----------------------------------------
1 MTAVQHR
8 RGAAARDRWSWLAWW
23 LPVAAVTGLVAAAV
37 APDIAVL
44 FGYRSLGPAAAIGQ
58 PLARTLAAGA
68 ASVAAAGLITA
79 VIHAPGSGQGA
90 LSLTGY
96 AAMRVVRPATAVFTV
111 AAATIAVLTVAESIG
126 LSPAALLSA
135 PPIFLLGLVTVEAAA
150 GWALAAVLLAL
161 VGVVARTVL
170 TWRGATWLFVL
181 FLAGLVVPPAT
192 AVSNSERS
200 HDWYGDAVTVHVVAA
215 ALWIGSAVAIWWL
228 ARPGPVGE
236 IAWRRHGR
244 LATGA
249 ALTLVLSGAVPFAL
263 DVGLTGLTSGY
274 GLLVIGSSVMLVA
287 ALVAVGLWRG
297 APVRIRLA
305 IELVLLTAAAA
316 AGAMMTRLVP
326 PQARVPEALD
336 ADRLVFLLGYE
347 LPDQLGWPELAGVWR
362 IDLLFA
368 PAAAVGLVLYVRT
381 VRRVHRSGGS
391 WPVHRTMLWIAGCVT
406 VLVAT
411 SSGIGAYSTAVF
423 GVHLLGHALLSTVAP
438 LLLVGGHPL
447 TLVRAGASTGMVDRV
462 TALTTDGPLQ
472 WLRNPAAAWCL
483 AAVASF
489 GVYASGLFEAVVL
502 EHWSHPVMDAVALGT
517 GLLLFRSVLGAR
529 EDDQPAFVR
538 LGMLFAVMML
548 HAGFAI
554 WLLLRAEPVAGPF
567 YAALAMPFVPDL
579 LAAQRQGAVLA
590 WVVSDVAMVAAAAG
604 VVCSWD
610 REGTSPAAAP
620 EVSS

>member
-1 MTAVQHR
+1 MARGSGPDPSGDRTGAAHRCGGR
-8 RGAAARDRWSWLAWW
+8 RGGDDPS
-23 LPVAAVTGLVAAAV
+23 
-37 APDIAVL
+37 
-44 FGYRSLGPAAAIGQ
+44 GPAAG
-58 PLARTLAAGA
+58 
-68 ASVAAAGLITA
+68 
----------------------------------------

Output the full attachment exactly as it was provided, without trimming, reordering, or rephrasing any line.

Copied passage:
1 MTAVQHR
8 RGAAARDRWSWLAWW
23 LPVAAVTGLVAAAV
37 APDIAVL
44 FGYRSLGPAAAIGQ
58 PLARTLAAGA
68 ASVAAAGLITA
79 VIHAPGSGQGA
90 LSLTGY
96 AAMRVVRPATAVFTV
111 AAATIAVLTVAESIG
126 LSPAALLSA
135 PPIFLLGLVTVEAAA
150 GWALAAVLLAL
161 VGVVARTVL
170 TWRGATWLFVL
181 FLAGLVVPPAT
192 AVSNSERS
200 HDWYGDAVTVHVVAA
215 ALWIGSAVAIWWL
228 ARPGPVGE
236 IAWRRHGR
244 LATGA
249 ALTLVLSGAVPFAL
263 DVGLTGLTSGY
274 GLLVIGSSVMLVA
287 ALVAVGLWRG
297 APVRIRLA
305 IELVLLTAAAA
316 AGAMMTRLVP
326 PQARVPEALD
336 ADRLVFLLGYE
347 LPDQLGWPELAGVWR
362 IDLLFA
368 PAAAVGLVLYVRT
381 VRRVHRSGGS
391 WPVHRTMLWIAGCVT
406 VLVAT
411 SSGIGAYSTAVF
423 GVHLLGHALLSTVAP
438 LLLVGGHPL
447 TLVRAGASTGMVDRV
462 TALTTDGPLQ
472 WLRNPAAAWCL
483 AAVASF
489 GVYASGLFEAVVL
502 EHWSHPVMDAVALGT
517 GLLLFRSVLGAR
529 EDDQPAFVR
538 LGMLFAVMML
548 HAGFAI
554 WLLLRAEPVAGPF
567 YAALAMPFVPDL
579 LAAQRQGAVLA
590 WVVSDVAMVAAAAG
604 VVCSWD
610 REGTSPAAAP
620 EVSS

>member
-1 MTAVQHR
+1 MARGSGPDPSGDRTGAAHRCGGR
-8 RGAAARDRWSWLAWW
+8 RGGDDPS
-23 LPVAAVTGLVAAAV
+23 
-37 APDIAVL
+37 
-44 FGYRSLGPAAAIGQ
+44 GPAAG
-58 PLARTLAAGA
+58 
-68 ASVAAAGLITA
+68 